While D’Angelo doesn’t evaluate his compositions as being either better or worse since his surgery, he does notice a difference in both the process of composing and its results. “‘Big Butt’ was a joint, about 16 beers and a porno magazine with this girl with this huge butt. The song came to me and I wrote it out and I was probably lit,” he says. “But that is music too, and it came out fluid and nice. That’s just not where I’m at now. Now it’s like a glass of water, some focus and the computer. It’s a cleaner sound.”
D’Angelo’s big band fits in nicely with other adventurous recent large ensembles such as Darcy James Argue’s Secret Society and Fight the Big Bull. That said, D’Angelo’s exploration into that setting is no new enterprise. He was a member of the distinguished Either/Orchestra and led his own big band during his stint in Boston in the early ’90s. Even before that, D’Angelo’s history with big bands dates back to his Seattle days as a teenager, when he played in Fred Radke’s big band along with Chris Speed and Jim Black. “We all got hired to be in this weird, young dance band that was getting gigs for weddings and New Year’s Eve gigs,” remembers D’Angelo. Due to money issues, D’Angelo left Radke and formed his own large ensemble when he was only 15.
D’Angelo later immersed himself in avant-garde scenes when he first moved to New York in 1987, then to Boston in 1991 and back to Gotham City in 1994. But even after performing in such adventurous units as Human Feel and Tyft, D’Angelo explains that Ellington and Basie always stayed with him. “Even though some people may hear my arrangements as experimental or avant-garde,” he says, “there’s an element of Count Basie [in them], with him just basically playing three notes and swinging.”
But for all of D’Angelo’s love for big-band music, it was Roseman who kept encouraging him to come into 58 North Six Media Labs to document it. Regarding the significance of recording D’Angelo’s big band, Roseman says, “We’re in this era now where [jazz] musicians have gone through something equivalent of the Middle Passage, because of the economic recession and environmental and sociopolitical catastrophes. We really don’t know where we are now artistically, and it’s very under-documented. But the advantage of that is that a lot of people are coming out of the woodwork … to devise new solutions and new [business] models. So it makes sense to pursue these projects.” There’s no scheduled on-sale date for D’Angelo’s big band album yet, but Roseman reveals that in addition to the physical CD release the project will have an impressive online presence, with blogs, still photography, video footage and more.
In the more immediate future, however, is the new self-titled debut by AGOGIC, a funk-forward jazz quartet co-led by trumpeter Cuong Vu and featuring electric bassist Luke Bergman and drummer Evan Woodle. Vu taught Bergman and Woodle at the University of Washington, where D’Angelo was once invited to curate a series of weekend jazz workshops. “[Luke and Evan] have played together and developed their own approach that was also compatible with mine, so the bond is pretty strong,” says Vu. “We can play pretty freely and still deal with the same subject matter. It was pretty easy to just add Andrew in there as the free spirit.”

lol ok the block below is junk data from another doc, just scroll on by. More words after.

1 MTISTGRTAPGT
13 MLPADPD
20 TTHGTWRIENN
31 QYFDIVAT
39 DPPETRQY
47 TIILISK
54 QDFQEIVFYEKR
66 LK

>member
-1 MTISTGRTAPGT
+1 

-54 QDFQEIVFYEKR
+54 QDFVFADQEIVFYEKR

Only a few years apart in age, D’Angelo and Vu share a long history that traverses through Seattle, Boston and New York. The trumpeter even looks at D’Angelo as a mentor. “He had a huge impact on me opening up to different music and different ways of thinking,” Vu says. “Before I got to college, my idea of music was pretty limited. I hadn’t listened to a lot of music. I was pretty stubborn in how I thought music worked. I definitely hadn’t checked out much of the avant-garde stuff. He was the one who turned me on to that and challenged me.”
When asked if he’s noticed a difference in D’Angelo’s playing since the brain surgery, Vu says D’Angelo has always demonstrated a strong sense of urgency and fearlessness in his playing. If there is a slight noticeable difference, however, it would be in D’Angelo’s sense of humility. “There’s definitely a prima donna thing to him; he’s the star of the situation that he’s in,” Vu says. “He’s always demanded that kind of attention. That hasn’t changed. But he’s a lot more gracious about sharing the stage. He’s also more gracious in his relationship to other people.”
In addition to his musical pursuits, D’Angelo is finishing up an as-yet-untitled book that will detail his experiences with brain cancer. “I got left here for a reason,” he says. “And that reason is not just about being alive; it’s about expressing myself artistically and about documenting that expression.”
Originally published in April 2011